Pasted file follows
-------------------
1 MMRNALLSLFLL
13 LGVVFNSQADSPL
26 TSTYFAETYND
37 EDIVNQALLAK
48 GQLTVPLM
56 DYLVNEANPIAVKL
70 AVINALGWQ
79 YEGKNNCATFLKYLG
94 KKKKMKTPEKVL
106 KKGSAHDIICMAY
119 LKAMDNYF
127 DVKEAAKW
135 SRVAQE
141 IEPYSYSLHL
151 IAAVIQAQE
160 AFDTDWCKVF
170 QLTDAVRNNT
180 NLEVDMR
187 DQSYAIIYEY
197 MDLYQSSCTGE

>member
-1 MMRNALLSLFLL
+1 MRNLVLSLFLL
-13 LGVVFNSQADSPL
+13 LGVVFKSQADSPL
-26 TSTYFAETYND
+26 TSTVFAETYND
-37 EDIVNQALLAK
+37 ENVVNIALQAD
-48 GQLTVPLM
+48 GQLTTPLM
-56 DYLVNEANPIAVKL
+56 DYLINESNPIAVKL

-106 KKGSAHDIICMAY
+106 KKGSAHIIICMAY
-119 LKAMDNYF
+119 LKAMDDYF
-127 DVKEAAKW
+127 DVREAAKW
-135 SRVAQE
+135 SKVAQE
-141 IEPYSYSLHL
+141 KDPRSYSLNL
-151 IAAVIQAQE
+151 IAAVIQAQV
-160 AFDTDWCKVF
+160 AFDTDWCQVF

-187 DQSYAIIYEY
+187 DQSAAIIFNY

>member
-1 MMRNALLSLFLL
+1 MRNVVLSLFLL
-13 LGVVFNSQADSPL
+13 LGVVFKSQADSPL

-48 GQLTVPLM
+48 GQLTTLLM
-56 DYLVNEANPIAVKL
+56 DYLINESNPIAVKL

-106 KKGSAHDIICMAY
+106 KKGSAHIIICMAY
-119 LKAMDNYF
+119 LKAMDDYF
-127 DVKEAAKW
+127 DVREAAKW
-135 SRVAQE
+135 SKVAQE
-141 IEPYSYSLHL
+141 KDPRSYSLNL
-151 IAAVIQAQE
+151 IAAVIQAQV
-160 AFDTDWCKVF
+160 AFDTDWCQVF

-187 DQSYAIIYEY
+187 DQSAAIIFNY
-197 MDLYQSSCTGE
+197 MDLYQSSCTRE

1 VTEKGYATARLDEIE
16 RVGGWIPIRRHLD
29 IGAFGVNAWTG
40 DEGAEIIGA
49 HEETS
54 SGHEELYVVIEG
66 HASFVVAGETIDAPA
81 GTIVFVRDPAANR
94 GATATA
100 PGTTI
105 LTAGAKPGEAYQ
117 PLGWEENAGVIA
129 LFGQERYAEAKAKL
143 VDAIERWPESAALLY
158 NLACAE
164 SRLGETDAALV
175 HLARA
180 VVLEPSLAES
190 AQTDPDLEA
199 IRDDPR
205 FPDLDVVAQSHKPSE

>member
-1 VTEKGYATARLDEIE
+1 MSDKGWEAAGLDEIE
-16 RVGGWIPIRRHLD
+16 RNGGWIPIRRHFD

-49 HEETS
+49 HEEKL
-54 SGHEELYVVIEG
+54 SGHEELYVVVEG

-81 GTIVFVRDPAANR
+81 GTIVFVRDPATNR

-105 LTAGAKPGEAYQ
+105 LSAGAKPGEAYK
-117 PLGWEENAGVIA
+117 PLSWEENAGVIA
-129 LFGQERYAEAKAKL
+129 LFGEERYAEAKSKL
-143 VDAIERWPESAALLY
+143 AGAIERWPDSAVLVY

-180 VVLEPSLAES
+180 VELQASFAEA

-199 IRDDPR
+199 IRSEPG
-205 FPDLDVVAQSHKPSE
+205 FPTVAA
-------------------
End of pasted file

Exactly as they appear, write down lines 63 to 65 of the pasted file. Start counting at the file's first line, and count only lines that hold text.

-127 DVKEAAKW
+127 DVREAAKW
-135 SRVAQE